A hefty chunk of the semantics cudgel used to bludgeon Ralph Friedgen out of Maryland concerned the national perception of a clean, winning football team as low-scoring and milquetoast. To address the latter problem not at all, the Terps athletic department hired Randy Edsall. To address the former even less, they've pulled Gary Crowton from LSU to run the offense. Known for his slapdash playcalling, marked inability to utilize the little-known position of "running back" in schemes, and turning Jordan Jefferson into Reggie Ball, this is perhaps a splash hire in the technical term, but splashes happen lots of places they're not wanted. SB Nation DC is reacting politely to the hire, and they're kinder by an unimaginable magnitude than most Tigers fans would be:
Crowton has been the offensive coordinator at LSU since 2007. He started out well, but has come under fire recently for LSU's inability to rank highly in many key offensive categories. Poor quarterback play may have been a factor, but it did seem like his time at LSU was coming to an end. He also has been a head coach at BYU and Louisiana Tech, where he was known for running a high-scoring offense.
Quotes from the man himself suggest that's where the Terps intend to return:
"Coach Edsall offered me a three-year deal for $500,000 a year very, so it's a very good package. He wants me to install the same offense I ran at Boston College when we were there together (1991-93),at Louisiana Tech and at BYU. It's more of a wide-open style and that's very inviting to me."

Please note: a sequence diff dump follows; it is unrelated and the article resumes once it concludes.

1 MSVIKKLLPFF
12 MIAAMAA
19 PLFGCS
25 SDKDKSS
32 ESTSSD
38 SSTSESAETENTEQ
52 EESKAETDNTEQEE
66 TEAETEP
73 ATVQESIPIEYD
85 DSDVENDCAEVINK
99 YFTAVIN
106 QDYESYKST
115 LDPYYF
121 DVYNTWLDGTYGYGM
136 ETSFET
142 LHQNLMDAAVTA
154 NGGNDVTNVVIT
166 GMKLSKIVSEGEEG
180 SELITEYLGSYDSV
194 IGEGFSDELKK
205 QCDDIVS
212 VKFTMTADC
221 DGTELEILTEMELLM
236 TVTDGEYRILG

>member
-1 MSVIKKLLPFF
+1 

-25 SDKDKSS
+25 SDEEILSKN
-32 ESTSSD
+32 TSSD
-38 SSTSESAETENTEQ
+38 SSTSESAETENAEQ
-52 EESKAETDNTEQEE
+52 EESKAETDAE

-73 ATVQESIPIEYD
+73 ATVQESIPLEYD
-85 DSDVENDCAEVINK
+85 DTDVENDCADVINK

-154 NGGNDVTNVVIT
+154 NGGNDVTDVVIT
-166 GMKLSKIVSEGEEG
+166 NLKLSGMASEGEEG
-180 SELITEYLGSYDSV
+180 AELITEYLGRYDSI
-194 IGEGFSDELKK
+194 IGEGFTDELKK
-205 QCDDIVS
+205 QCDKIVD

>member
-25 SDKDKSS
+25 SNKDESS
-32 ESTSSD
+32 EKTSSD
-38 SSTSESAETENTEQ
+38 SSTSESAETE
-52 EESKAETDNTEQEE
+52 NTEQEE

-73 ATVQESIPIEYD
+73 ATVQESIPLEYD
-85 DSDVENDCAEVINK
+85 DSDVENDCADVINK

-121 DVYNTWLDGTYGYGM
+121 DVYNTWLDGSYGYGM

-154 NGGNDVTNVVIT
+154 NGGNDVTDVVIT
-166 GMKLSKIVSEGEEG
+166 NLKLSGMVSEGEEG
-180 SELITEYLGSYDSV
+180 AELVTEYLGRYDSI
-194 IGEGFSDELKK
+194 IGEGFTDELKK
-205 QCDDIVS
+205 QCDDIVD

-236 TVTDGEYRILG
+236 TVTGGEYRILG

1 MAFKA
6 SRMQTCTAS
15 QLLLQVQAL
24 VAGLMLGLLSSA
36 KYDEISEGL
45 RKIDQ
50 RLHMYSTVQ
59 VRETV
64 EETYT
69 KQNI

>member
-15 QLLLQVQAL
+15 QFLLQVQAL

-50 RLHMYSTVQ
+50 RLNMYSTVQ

"I never felt any pressure to leave. I always wanted to get better on offense."
Hang in there, kitten. For our Maryland readers who may find themselves puzzled at the grand plans unfolding on a gridiron near you next August, let EDSBS's helpful primer guide you to the ultimate understanding that it's your lack of a sense of humor, not Crowton's harebrained no-bake sets, that poses the problem:
[Crowton is] clearly some kind of poetic genius working so far above the bar set by other confrontational comics like Zack Galifianakis that the rest of us don't even realize what he's doing. The option to the short side of the field on first down after any substantive game isn't a play, man: it's a statement about people's invariable tendency to return rat-like to the same patterns over and over again even if they don't work.
Happy hand-wringing offseason, Terps faithful! Hope you like performance art.